Peter Jackson’s The Lord of the Rings: The Fellowship of the Ring is a blockbuster landmark achievement. It demonstrated that the movie going masses are willing to tolerate (nay, embrace) productions that run some 3 hours long and are geared heavily towards geek crowds. Jackson returns to Middle-earth with The Hobbit: An Unexpected Journey and today we’re going to examine how much has (and has not) changed in the filmmaker’s approach to adapting J.R.R. Tolkien’s literature over the decade since his Oscar-winning Lord of the Rings trilogy.
Feel free to jump ahead to the poll at the conclusion of this article, in case your mind is already made up as to whether An Unexpected Journey is a weaker, equal or better introduction to Middle-earth than Fellowship of the Ring. Everyone else? Keep reading, as we dive into important qualities of both films:
Round 1: The Characters
Frodo Baggins (Elijah Wood), as introduced in Fellowship, is a wide-eyed and good-hearted hobbit who demonstrates immense courage in the face of overwhelming danger. He’s also an unwilling adventurer at his core, who might’ve been content to never leave his home. However, Frodo becomes an unlikely savior for Middle-earth and is essentially forced to endure the burden of carrying The One Ring of Power – given his unprecedented resilience to its influence – despite being both physically and mentally-unfit for the task.
Young Bilbo (Martin Freeman) in An Unexpected Journey has more personality than Frodo. He’s fussy, proper and often self-concerned, yet enters dangerous situations with but a little encouragement (and sometimes, none). Bilbo endures taunts and disdain from his dwarf peers to become an important player on their quest; indeed, Bilbo ultimately chooses to accept the responsibility of helping Thorin Oakenshield (Richard Armitage) and his kin reclaim their home, rather than having the task forced upon him.
Speaking of Thorin: the hardened Dwarf is (arguably) as much a protagonist in An Unexpected Journey as Bilbo. Flashbacks illustrate how he came to be a monastic and cynical warrior in the present; despite his accomplishments, Thorin is humble and places his faith in Dwarfs whom he admires for their gusto (not because they are the strongest and wisest). Moreover, Thorin still possesses an optimistic spirit, which (like Bilbo) inspires him to accept the daunting challenge of reclaiming the Lonely Mountain from Smaug – ultimately, of his own free will.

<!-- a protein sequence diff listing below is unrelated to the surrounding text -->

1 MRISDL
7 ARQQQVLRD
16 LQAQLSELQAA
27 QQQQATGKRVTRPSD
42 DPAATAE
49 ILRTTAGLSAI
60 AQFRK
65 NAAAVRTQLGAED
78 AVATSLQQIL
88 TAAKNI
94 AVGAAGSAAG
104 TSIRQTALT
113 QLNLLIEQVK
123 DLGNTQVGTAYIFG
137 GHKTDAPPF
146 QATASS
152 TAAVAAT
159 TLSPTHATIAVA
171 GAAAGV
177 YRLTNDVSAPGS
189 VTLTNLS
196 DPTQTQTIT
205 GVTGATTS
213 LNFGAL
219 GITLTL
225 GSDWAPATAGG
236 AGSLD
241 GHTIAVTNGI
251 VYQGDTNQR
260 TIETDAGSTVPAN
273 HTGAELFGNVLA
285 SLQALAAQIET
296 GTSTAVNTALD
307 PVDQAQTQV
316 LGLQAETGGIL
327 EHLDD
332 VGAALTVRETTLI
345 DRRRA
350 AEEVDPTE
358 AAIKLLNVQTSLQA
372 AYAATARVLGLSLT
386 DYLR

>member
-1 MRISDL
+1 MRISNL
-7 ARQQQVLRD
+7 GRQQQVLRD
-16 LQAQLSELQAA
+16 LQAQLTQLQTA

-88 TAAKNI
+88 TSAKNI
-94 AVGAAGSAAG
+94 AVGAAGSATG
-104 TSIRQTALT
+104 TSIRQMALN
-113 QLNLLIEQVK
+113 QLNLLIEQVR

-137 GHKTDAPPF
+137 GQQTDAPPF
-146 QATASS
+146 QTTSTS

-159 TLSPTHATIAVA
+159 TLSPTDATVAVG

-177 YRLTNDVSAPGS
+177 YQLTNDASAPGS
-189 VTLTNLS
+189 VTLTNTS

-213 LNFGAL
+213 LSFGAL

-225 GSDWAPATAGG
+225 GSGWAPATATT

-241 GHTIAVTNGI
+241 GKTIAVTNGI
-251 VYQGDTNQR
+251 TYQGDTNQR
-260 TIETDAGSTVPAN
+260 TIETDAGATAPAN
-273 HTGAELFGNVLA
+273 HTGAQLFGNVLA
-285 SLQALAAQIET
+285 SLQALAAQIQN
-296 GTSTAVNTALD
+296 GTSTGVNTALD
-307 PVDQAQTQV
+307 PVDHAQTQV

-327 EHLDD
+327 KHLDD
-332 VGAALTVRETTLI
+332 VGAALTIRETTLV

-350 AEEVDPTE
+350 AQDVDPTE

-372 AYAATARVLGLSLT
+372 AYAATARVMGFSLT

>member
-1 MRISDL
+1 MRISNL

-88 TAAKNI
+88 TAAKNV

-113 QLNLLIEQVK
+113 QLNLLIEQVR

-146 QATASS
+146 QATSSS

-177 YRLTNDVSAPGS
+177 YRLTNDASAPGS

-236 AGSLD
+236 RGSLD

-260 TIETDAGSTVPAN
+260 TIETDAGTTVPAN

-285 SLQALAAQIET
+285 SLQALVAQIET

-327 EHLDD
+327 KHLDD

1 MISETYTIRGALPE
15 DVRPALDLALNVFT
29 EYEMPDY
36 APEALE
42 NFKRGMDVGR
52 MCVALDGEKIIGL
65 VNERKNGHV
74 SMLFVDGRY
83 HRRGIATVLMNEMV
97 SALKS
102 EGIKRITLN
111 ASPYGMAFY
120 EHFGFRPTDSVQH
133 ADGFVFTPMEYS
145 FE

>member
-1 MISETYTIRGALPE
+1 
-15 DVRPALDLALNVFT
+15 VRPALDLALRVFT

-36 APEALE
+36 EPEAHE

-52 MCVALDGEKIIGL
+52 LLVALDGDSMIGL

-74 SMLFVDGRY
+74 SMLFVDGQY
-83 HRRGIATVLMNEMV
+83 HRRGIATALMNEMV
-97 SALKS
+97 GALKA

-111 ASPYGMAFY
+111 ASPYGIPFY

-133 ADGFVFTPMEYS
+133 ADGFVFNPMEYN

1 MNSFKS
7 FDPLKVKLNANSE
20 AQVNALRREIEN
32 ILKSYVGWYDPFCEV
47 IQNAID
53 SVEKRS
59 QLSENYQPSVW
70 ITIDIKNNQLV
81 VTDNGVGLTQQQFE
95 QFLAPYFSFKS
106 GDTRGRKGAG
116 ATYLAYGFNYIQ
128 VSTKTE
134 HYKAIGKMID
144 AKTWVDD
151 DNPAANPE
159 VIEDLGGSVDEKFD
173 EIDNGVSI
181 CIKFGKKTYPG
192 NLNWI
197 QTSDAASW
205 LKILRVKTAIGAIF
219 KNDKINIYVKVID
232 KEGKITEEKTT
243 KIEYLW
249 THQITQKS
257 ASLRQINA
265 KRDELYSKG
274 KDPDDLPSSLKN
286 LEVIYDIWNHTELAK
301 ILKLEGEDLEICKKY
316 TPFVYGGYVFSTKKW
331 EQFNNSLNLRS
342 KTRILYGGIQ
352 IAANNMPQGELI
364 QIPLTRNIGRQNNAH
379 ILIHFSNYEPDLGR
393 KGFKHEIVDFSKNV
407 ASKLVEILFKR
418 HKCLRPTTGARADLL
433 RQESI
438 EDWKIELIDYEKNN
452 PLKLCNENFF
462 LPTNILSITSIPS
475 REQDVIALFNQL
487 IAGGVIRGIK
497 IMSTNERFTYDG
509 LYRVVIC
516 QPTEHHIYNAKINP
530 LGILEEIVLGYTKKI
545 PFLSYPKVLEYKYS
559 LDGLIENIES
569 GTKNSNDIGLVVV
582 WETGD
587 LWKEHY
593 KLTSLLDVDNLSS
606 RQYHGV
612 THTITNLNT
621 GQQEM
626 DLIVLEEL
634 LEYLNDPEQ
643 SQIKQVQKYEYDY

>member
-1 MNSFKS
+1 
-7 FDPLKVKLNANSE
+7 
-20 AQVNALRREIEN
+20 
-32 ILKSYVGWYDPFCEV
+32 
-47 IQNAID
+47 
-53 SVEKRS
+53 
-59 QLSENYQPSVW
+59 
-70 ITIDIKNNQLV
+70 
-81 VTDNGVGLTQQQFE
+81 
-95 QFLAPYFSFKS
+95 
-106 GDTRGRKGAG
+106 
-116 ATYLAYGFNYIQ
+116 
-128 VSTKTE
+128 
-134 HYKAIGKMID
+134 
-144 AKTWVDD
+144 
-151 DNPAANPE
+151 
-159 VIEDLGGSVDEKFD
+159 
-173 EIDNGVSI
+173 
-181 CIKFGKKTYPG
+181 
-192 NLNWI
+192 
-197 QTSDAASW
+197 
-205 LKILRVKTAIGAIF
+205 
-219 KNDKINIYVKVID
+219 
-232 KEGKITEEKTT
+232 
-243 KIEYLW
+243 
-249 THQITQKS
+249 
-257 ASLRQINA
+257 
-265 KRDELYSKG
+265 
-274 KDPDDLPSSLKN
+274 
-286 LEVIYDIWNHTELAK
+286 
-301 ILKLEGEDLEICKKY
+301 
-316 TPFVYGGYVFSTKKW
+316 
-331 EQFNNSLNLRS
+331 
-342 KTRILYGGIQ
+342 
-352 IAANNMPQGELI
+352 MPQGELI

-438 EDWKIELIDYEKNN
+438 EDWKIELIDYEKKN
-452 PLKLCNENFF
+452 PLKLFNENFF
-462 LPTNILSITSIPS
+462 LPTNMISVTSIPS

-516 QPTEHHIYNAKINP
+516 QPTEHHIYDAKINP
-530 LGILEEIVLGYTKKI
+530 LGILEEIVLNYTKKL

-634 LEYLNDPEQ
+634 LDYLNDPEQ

That’s all to say: Fellowship (from a protagonist perspective) is about acceptance of destiny thust upon you – a theme echoed in subsequent Rings films, as when Aragorn becomes King – and An Unexpected Journey deals with choosing a destiny and accepting the responsibility that comes with it. In a way, the latter presents a more timely dilemma; namely, whether to take it upon oneself to better the world (when presented the chance) or simply continue to make your way in life.
As for the remainder of the cast: Ian McKellen captivates in both films, offering two connected (but distinguishable) portrayals of Gandalf the Grey. Similarly, both An Unexpected Journey and Fellowship of the Ring have supporting characters that hit the bulls eye – in particular, Andy Serkis as mo-cap Gollum in The Hobbit and Sean Astin as Samwise in Fellowship – while others Middle-eartheans possess either a satisfactory or flat presence (sorry, Orlando Bloom as Legolas). Thus, these films are evenly-matched in this department (for this writer, anyway).
WINNER: The Fellowship of the Ring, for more nuanced protagonist(s) and their relatable personal journeys.
Round 2: The Story
An Unexpected Journey is novelist in design; it unfolds in chapter-like segments, most of which progress the central narrative thread (and others which place out the groundwork for future Middle-earth installments). By comparison, Fellowship is action-reaction oriented and thus, adheres closer to a conventional three-act film structure. Overall, though, there are actually numerous plot points and elements in the two films that mirror one another, including:
Opening prologue with narration from a character whose POV informs the story (Older Bilbo vs. Galadriel), followed by a subtitle “The Shire… 60 Years Earlier” vs. “…60 Years Later.”
Gandalf the Grey (Ian McKellen) visits a reserved and uninterested young Bilbo in An Unexpected Journey vs. the friendly reunion with older Bilbo (Ian Holm) in Fellowship.
Leaving The Shire segues into a subplot involving another wizard (Radagast in Mirkwood and Saruman in Isengard, respectively).
Cross-country chase sequence (with orcs in An Unexpected Journey, Nazgul in Fellowship) culminates with the central characters arriving in Rivendell.
And so forth. Nonetheless, An Unexpected Journey‘s layout allows for prolonged enjoyment of the intimate details that distinguish its familiar (formulaic) fantasy-adventure sequences; Fellowship, by comparison, is somewhat “chewy” and packs in so much material (side-plots, supporting characters) it can be overwhelming on an initial viewing. Some (many?) prefer the chunkier narrative, but The Hobbit‘s less-is-more choice is welcomed by me.
On the other hand, Fellowship does have a drive and immediacy that events in An Unexpected Journey do not possess; the sense of constant danger is taxing, but exhilarating. Moreover, the former does not suffer from the anti-climactic ending to the first Hobbit installment (following the escape from the Goblin tunnels, that is); though, that sequence does serve a purpose in terms of character development, it flails more than necessary, for a handful of reasons.